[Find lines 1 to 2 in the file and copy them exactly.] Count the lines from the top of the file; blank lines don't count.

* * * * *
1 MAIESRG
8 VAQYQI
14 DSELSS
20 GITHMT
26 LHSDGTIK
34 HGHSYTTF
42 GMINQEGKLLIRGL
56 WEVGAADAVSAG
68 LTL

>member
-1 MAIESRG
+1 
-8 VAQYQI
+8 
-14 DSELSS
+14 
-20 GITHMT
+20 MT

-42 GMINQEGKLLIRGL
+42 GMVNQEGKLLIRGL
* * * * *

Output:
1 MAIESRG
8 VAQYQI